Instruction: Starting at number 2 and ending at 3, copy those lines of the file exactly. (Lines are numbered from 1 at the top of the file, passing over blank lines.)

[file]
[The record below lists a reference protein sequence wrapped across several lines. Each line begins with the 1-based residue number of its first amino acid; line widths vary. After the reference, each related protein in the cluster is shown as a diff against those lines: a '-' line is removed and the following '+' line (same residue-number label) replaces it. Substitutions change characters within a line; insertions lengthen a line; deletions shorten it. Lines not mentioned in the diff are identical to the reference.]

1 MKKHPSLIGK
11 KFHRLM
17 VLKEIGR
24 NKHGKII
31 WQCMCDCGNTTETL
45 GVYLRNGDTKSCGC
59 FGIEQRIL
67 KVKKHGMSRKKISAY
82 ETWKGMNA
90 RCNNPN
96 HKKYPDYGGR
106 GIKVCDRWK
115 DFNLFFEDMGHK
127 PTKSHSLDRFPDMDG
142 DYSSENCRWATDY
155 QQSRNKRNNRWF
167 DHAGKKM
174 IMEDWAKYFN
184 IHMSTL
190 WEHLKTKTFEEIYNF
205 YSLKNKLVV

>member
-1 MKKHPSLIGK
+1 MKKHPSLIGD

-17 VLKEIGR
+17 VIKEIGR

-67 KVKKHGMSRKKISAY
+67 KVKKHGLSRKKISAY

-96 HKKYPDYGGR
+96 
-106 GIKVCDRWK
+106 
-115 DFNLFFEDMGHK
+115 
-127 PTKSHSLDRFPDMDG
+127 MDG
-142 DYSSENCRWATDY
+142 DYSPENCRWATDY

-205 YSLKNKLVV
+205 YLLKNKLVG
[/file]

1 MKKHPSLIGK
11 KFHRLM